How to Plan the Perfect Meal
The view of meal proportions has changed drastically in the last 15-20 years. Remember the Food Pyramid of the 90s? YIKES. Highly processed carbohydrates were the base of what we were supposed to be eating, at 6-11 servings per day. Fruits and vegetables, for the most part, were to be consumed in equal amounts, dairy and meat products were towards the top of the triangle, with fat, oils and sweets finishing out the tip of the pyramid. (Photo courtesy of www.dvo.com)
The United States Department of Agriculture (USDA) has changed the format of how meals should be built through the use of MyPlate. The largest section of the plate goes to vegetables, second largest to grains, with protein and fruit finishing out the plate. This is a much better approach to nutrition than the previous 20-30 years, but there is still improvement to make.
While each individual’s dietary needs will vary based on weight, activity level, gender, etc., we have seen great success in both weight management AND health with individuals following a primarily vegetable and protein-based diet. Another easy way to consider each meal is that you incorporate a protein, a fat, and a carbohydrate source. It’s important to note that carbohydrates are not just the “bad” carbohydrates that we try and avoid; fruit and vegetables are carbohydrates, too! For a deeper look into the difference between complex and simple carbohydrates, check this out: https://www.precisionnutrition.com/all-about-carbohydrates
I’ve included a sample meal of what this type of eating would look like. The vegetables make up the majority of the meal, with the chicken being a “side dish.”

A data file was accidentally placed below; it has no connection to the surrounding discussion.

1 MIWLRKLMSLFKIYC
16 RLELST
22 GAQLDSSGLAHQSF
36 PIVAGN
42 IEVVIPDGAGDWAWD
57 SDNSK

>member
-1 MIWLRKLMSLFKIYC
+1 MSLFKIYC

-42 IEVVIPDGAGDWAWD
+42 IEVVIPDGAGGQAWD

-1.5 lbs boneless, skinless chicken breasts
-BBQ sauce of your choice (choose one that does not include high fructose corn syrup as one of its ingredients!)
-1 head broccoli
-4 medium sized sweet potatoes
-Oil of choice (I used EVOO for the broccoli and coconut oil for the sweet potatoes)
Makes approximately 4 meals
This is merely an example of how to set up a meal, there are no hard and fast rules! If we’re taking the protein-fat-carbohydrate approach, I’ve got my chicken as protein, my coconut and olive oil as my fats, and my broccoli and sweet potatoes as my carbohydrates. The only processed carbohydrate that I’ve got in this meal is the BBQ sauce, which I simply used to cover, not drown!, the shredded chicken.
Hopefully this sheds a little bit of light on how to plan meals; it doesn’t have to be complicated and we don’t have to follow crazy recipes. Ask yourself two things: 1. Is my meal primarily plants and protein? 2. Do I have a protein, a fat, and a carbohydrate? If you said yes to both, you’ve got a great meal!
Reach out with any questions, comments, or suggestions on what you’d like to see in regards to nutrition going forward!
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